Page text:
Table 5
Relationship between TIMI Risk Score with Gensini Risk Score, Age and LVEF.

Our study showed a meaningful relation between TIMI risk score and age of patients (P<0.001) and a meaningful relation between TIMI score group (low risk vs. high risk) with age of patients (P<0.001). But, a meaningful correlation didn't exist between TIMI risk score and gender of patients (P=0.08). A significant negative relation existed between TIMI risk scores and LVEF of patients (P<0.001, r=−0.46). Also, there was a meaningful relation between TIMI risk score groups and LVEF of patients (P<0.00). According to the Spearman coefficient of correlation, there was a meaningful relation between Gensini risk score and age, gender and LVEF of patients (P<0.001) and Pearson correlation confirmed this relation (P<0.001, Table 5).

Our study showed that the relation of TIMI risk score and modified Gensini risk score was significant on the basis of Spearman correlation (P<0.001) and these findings (Positive relation) were confirmed with Pearson correlation (P <0.001, r=0.55, Figure 1. Also, significant relation existed between TIMI risk score groups and modified Gensini risk score (P<0.001).

Figure 1
Correlation of prevalence of TIMI risk scores on the basis of modified Gensini risk scores.

DISCUSSION

We studied correlation between TIMI risk scores with modified Gensini risk scores on the basis of angiography results in patients with STEMI. Also, we evaluated relationship of these two risk scores with age, gender and LVEF of patients. The significant correlation between TIMI risk scores and age of patients was confirmed other researches.14 Mandeep et al study showed a real relation between TIMI risk scores and angiography scores with LVEF and age of patients; 8 these results were similar to those of our study. Antman et al study showed that in patients with STEMI, starting the reperfusion therapy without wasting the time is really important and using the scoring system for these patients can be useful. So, we suggest the necessity of application of valid risk scores in management of patients with ACS.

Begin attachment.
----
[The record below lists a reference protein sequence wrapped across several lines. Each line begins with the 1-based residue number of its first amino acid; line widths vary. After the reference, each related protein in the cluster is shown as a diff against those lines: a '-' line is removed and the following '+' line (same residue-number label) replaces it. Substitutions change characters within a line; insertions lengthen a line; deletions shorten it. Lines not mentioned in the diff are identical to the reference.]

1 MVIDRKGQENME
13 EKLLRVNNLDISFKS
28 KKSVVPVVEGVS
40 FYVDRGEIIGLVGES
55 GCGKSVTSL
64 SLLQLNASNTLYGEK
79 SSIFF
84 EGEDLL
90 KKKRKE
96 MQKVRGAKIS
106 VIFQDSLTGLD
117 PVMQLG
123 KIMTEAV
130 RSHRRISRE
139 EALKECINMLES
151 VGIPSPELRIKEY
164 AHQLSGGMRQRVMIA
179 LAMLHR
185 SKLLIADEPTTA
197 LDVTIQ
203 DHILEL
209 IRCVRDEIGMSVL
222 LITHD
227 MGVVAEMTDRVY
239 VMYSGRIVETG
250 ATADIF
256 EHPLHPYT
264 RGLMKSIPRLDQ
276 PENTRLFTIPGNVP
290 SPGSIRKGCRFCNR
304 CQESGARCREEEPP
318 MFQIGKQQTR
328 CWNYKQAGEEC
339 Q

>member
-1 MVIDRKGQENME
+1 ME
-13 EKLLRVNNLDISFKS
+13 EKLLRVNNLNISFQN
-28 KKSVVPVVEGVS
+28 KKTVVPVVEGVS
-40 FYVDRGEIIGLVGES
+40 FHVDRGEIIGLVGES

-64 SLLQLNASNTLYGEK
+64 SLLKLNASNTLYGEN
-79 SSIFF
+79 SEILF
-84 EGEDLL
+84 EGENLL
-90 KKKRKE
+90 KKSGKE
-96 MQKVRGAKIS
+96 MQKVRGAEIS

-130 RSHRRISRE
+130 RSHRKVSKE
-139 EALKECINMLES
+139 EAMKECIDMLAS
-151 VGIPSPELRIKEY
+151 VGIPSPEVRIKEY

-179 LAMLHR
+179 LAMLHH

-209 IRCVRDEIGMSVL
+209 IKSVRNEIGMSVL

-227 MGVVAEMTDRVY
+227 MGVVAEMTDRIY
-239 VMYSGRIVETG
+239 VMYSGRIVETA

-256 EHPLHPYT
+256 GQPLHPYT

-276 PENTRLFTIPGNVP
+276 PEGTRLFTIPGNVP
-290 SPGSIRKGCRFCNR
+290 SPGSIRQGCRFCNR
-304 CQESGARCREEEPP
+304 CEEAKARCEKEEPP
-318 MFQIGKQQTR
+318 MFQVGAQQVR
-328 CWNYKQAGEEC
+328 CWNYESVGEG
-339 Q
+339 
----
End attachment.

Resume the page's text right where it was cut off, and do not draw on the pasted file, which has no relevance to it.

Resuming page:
The relationship between TIMI risk score and efficacy of conservative or interventional strategy in patients with non ST-segment elevation ACS in Zhao et al study showed that early invasive strategy may significantly reduce combined cardiovascular events in NSTEMI patients with moderate and high TIMI risk score compared with early conservative strategy.15 Walsh et al cleared that PCI can be performed in an elderly, high-risk TIMI score population with a low mortality and marked symptomatic benefit.16 In Mathew et al17 and Garcia et al18 studies, "correlation between clinical risks with extension of CAD in patients suffered from NSTEMI" showed that the most low clinical risk patients had normal angiography or limited CAD, but severe CAD or left main artery disease in high clinical risk patients was more prevalent than that in low risk patients; so the clear relations were existed between TIMI risk score and angiography score in patients with NSTEMI. Studies showed this relation in patients with UA/NSTEMI only but our study confirmed this relation in patients with STEMI; thus the meaningful relation existed between TIMI risk score with modified Gensini risk score. So, TIMI risk score can be an good predictor to determine the extension of CAD and management of patients with ACS in our emergency rooms to make decision for invasive planning or medical treatment, quickly and correctly. As mortality of patients that suffered from STEMI was considerable, we had to get these patients off our research.

CONCLUSION

We can decide quickly in emergency room to distinguish patient derived a benefit from invasive strategies using TIMI score. Also, TIMI risk score can be an excellent predictor to determine the extension of CAD in patients with STEMI. As a result, we should determine TIMI for any patient enters the emergency room and this score should be recorded in discharge letters.

Conflict of Interests

Authors have no conflict of interests.

References